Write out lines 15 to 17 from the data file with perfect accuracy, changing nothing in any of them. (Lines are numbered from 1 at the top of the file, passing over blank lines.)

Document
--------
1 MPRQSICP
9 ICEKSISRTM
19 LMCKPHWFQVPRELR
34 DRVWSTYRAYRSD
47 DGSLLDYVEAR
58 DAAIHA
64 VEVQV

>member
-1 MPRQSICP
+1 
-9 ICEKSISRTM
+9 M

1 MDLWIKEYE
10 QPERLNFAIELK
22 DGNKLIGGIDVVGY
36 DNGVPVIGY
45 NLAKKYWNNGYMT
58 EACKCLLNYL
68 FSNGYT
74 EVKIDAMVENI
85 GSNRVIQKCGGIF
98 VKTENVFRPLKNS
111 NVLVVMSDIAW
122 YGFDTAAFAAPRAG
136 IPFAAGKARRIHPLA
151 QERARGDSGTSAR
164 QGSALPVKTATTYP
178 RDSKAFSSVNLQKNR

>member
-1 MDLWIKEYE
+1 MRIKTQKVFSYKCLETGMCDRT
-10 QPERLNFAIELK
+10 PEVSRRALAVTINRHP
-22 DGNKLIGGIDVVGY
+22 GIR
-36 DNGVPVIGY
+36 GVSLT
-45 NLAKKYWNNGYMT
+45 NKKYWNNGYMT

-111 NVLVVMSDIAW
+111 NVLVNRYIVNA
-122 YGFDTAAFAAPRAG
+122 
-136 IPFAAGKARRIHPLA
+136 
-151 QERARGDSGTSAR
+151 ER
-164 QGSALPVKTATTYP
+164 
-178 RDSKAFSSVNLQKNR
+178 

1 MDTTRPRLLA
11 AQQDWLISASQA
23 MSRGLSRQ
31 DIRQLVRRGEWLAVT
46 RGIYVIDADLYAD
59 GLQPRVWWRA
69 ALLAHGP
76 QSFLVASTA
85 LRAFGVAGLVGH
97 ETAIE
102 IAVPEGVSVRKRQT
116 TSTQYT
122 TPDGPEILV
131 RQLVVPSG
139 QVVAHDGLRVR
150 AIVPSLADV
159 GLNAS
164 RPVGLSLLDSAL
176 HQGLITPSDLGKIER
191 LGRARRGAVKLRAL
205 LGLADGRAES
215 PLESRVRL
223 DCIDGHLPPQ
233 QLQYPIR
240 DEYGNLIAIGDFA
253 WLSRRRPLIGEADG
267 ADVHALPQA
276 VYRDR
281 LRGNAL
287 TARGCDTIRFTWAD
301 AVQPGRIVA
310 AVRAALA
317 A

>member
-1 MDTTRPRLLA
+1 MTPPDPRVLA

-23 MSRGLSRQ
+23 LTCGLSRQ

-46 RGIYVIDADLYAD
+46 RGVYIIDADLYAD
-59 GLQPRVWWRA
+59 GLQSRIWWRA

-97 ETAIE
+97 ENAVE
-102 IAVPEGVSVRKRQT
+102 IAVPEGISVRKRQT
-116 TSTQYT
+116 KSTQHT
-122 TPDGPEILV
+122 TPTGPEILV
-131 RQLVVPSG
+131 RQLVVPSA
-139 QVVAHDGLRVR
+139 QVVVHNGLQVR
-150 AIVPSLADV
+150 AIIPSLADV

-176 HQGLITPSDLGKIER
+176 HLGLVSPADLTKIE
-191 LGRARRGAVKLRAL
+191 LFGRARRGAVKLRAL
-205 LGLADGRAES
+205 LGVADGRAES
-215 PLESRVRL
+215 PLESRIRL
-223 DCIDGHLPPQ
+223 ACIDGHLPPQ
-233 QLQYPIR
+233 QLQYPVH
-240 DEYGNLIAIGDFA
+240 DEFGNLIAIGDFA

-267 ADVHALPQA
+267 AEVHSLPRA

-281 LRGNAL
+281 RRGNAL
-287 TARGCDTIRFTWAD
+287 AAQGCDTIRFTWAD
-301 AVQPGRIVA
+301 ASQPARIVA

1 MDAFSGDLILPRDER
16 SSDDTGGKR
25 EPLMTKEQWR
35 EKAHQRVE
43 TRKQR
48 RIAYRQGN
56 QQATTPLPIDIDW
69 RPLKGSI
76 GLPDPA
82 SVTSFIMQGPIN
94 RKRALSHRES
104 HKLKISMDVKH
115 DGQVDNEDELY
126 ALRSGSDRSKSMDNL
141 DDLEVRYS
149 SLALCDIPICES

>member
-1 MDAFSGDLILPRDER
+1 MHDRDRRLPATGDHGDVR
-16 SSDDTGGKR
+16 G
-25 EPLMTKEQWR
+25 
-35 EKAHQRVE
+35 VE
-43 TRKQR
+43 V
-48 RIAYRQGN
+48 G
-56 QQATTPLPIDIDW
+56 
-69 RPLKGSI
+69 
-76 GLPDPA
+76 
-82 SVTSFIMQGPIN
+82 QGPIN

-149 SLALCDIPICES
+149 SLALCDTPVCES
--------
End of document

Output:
22 DGNKLIGGIDVVGY
36 DNGVPVIGY
45 NLAKKYWNNGYMT